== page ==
Iwo Jima, February 19 - March 26, 1945

Even before the Marianas were secure, the Seabees were building airfields for the big B-29 heavy bombers. These bombers started flying from Guam, Saipan and Tinian in August 1944 against precision targets in Japan.

Their flight plan called for them to overfly a volcanic mountainous atoll called Iwo Jima in the Bonin Islands. The mountain, called Mount Suribachi, had heavy antiaircraft emplacements and large numbers of fighters based there. B-29s were being lost on the way in and the way out, due to lack of fighter cover and an emergency landing strip. Iwo’s fighters were also a huge problem.

The decision was made; Iwo Jima had to be taken. Photoreconnaissance showed that Mount Suribachi was being dug in with gun emplacements and pillboxes above and below ground. Constant air bombardment began and lasted for 72 days.

In September 1944, soon after the fall of Saipan, Lieutenant General Tadamichi Kuribayashi studied the map of the Pacific in the Imperial Japanese Navy’s Headquarters in Tokyo. He could see that the war was not going well for Japan; it was only a matter of time before the Americans were in striking distance of Japan itself. He realized that he had to inflict as many casualties on the Americans as he could on Iwo Jima. He told his wife not to expect his return. The only advantage he held was that the US High Command underestimated the number of defenders on Iwo Jima.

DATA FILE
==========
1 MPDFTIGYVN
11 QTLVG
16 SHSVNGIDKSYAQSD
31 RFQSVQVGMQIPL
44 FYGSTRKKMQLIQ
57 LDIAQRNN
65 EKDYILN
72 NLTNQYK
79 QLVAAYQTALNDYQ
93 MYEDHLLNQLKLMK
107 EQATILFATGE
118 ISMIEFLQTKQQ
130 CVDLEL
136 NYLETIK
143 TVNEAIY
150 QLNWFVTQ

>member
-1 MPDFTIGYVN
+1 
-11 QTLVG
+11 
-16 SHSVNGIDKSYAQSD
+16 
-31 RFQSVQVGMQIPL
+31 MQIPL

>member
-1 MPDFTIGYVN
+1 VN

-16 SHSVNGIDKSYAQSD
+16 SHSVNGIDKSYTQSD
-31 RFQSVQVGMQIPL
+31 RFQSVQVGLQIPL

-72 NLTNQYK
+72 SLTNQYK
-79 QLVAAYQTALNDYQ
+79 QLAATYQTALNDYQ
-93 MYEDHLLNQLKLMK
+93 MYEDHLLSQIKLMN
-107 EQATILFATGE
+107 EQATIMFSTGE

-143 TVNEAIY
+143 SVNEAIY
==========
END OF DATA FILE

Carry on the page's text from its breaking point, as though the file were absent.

He constructed an elaborate system of bunkers connected by tunnels. He forbade the charges that had characterized the fighting on other islands, and ordered each men to kill ten of the enemy before he himself was killed. The tunnels were very hot due to the active volcano and medicine and food was in short supply.

After days of naval bombardment, the Marines went ashore on February 19, 1945. Some seven waves were ashore when the Japanese opened up everywhere. Foxholes could not be dug in the black sand; vehicles could not move. Casualties began to mount.

Mount Suribachi was to be taken the first day, but it was not until February 23 that the flag was raised in perhaps the most famous photo of the war. The mountain was not secure, and fighting continued.

The battle turned into an artillery duel. Hundreds of guns on both side slugged away at each other. The Marines did not break through the Japanese lines until March 9. Iwo Jima was declared secure until March 21. The next landings on Okinawa were just nine days away.

6800 Americans and almost all of Iwo Jima’s 21,000 defenders were killed. Ragtag units continued fighting in the caves until the end of the war. More Marines died on Iwo Jima than any other battle in the Pacific War.